10 out of 10 points.

5.) Is there anything unique in what the writer presents? Are the writer’s ideas, based on this sample, likely to continue to be original?

Again, we’re delivered, first hand, into a world that’s yet to be copied successfully.

10 out of 10 points.

6.) Does the script have a hook?

Here’s what I didn’t like.

A very action defined sequence with Trinity very similar to the first movie.

In depth.

Grabs our attention.

Oh noes, Trinity’s falling as she’s outmatched by an agent…




Oh, no problem, it was just a dream.

This is what I mean about cheating, and I know a lot of you get mad when I say that, but please hear me out.

It’s fine if Neo’s having premonitions about the future and the “love” of his life, but treat us to glimpses.

Don’t milk the entire scene and more or less use it twice in one script.

The difference between the first script and this one, is that it didn’t use a cheap ploy with the opening scene.

The opening scene of the Matrix was establishing the rule bending world we were entering.

A world like ours where characters are achieving fantastic feats.

That’s good.

The opening scene to Reloaded was just to show us how great the Wachowskis are at writing and directing action sequences.

Action for the sake of action is BAD.

Since it was cool and well written action I won’t zero it out.

(I will only subtract points here, even though we find out in the next part it was a dream.)

5 out of 15 points.

7.) Is that hook effective?

Once we’re past that dream bit, the next part of the movie actually picks up.

We get the problem.

Sentries are driving straight towards Zion at record speed.

And we get a cool fight scene (one that actually adds to the plot I mean).

Neo fighting the new agents, who are enhanced to his abilities, and also Agent Smith comes back and CAN COPY HIMSELF!

Plus Neo can fly, with other characters referencing Superman.

(A point off for the last part. Tacky references take us out of the story.)

14 out of 15 points.

8.) Is there enough to maintain the hook? Reveals, conflict, etc.?

For as much as that last part picked things up, the rest of Act 2 more or less GRINDS…to…a…halt.

THIS is where the description brings the story to its knees.

We get a VERY detailed look at life inside Zion, which I admit, is cool, but we don’t care about it.

It’s also where we get more of the “love” story forced down our throats, a la a Trinity/Neo sex scene. (Forcing us to watch/read that should make this section a zero by iteself.)

I’m COMPLETELY with Roy about not buying into this part of the story, but that may just be that anytime Neo says he loves Trinity, I always ask, “Her?

I used to get in SO many fights with friends about this.

She’s not hot.

If anything she proves dressing someone up in spandex and leather WILL NOT by default make them attractive.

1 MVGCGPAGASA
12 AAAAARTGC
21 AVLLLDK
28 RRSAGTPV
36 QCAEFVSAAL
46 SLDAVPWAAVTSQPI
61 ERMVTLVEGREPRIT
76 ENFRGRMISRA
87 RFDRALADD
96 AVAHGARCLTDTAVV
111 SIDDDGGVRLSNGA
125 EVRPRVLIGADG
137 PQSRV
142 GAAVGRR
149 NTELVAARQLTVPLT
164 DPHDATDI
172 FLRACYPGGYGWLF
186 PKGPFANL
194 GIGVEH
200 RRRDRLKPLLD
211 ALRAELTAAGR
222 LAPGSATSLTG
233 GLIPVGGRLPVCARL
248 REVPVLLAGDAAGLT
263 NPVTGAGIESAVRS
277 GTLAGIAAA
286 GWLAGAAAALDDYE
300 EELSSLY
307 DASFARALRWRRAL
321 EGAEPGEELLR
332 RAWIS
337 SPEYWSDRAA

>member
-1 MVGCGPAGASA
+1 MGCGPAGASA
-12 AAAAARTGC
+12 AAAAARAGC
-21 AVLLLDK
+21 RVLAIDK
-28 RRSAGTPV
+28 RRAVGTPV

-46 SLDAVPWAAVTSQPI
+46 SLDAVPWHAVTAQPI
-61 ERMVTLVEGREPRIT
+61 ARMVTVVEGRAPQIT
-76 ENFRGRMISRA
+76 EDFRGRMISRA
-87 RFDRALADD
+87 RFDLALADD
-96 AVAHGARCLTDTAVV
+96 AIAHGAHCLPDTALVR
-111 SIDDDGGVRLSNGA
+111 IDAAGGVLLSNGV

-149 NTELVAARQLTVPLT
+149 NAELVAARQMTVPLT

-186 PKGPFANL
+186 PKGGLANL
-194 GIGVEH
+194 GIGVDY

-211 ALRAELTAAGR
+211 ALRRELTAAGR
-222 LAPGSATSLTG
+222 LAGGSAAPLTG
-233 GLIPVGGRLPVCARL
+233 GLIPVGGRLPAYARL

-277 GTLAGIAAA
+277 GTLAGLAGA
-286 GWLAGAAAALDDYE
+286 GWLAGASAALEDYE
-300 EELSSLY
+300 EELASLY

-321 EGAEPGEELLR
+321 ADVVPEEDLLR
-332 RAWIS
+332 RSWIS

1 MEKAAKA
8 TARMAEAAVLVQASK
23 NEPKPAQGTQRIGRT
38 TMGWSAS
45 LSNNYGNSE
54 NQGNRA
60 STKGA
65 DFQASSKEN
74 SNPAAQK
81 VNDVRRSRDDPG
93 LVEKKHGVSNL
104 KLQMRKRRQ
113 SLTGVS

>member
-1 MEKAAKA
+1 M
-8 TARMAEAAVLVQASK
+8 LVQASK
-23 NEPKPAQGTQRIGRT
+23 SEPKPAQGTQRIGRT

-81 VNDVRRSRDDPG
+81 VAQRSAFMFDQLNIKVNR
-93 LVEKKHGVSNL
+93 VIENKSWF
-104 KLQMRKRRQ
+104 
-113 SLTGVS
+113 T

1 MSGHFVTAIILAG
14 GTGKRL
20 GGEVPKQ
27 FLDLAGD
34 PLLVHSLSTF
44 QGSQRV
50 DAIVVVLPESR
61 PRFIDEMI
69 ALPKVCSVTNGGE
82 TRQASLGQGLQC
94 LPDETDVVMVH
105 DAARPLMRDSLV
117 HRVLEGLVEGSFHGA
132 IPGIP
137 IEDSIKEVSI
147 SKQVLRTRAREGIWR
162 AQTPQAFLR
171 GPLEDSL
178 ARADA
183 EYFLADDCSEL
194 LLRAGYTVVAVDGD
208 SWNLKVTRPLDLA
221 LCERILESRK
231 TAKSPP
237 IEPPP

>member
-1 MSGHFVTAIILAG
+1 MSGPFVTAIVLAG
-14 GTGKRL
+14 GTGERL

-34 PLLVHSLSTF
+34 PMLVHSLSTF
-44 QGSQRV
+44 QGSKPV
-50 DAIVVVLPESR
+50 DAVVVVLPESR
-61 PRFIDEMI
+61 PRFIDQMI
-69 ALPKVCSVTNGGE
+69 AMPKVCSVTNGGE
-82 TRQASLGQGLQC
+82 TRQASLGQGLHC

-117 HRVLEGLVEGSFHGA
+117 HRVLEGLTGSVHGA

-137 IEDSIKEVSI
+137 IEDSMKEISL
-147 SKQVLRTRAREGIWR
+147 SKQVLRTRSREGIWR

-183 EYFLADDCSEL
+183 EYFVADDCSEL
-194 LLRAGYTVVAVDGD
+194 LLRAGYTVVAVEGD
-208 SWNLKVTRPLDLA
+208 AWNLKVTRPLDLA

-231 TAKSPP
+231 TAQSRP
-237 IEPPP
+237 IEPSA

And the greased back hair? What is she a T-bird?

I know that makes me shallow, but this is a movie. I mean she’s not even funny or something.

Anyway, where was I? Oh the plot.

Yeah, too much Zion.

Imagine this.

Take my favorite movie, The Empire Strikes Back.

What if, instead of going to Hoth, we followed some rebels to the Rebel Fleet just hanging out in space? Then got to see some of the day to day workings of how THEY were going to stick it to the Empire.

See my point.

This script treats us to AWESOME sights of stuff we don’t care about.

Once we get back to the main plot, the characters are led through it by the hand.

Everything that they need to have happen happens.

Page 75 – Persephone gives them the Key Maker after Neo gives her a single kiss. Not the most challenging of gate keepers, but he probably did it to get that Trinity taste out of his mouth.

Page 80-ish – The fight with the twins leads to the most ultimate car chase since Bullitt, but we know they’re going to make it. Plus the twins continued phasing is just lame. Chronicles of Riddick handled defeating a phasing enemies MUCH better. (Sorry, no clip.)

Page 108 – The plan to cut the power to the building seems to be all over the place. We need 3 groups, that part is clear, but not for what exactly other than cutting off the power. And as we wonder what one part is, it’s done before we grasp the plan.

I LIKED the idea of Neo keeping Trinity out of the fight to keep her safe, which really only leads to the outcome. Very classic tragic Greek. (That part deserves some kudos points.)

Unfortunately, it’s another cheap ploy to give us more action. A team full of freedom fighters die to give Trinity her ticking clock and the chance to see her do more “hot” fighting.

And let’s not forget Neo’s bit with the Architect.

“Go through this door, and save the world but lose Trinity. Or choose the other and try to save her while dooming the world.”

“I’ll pick option C, where I’ll DO IT ALL. And I CAN because that’s how we’re making this a trilogy bitches!”

Basically, once we get out of Zion the semblance of a plot is there, we just have to dig around for it.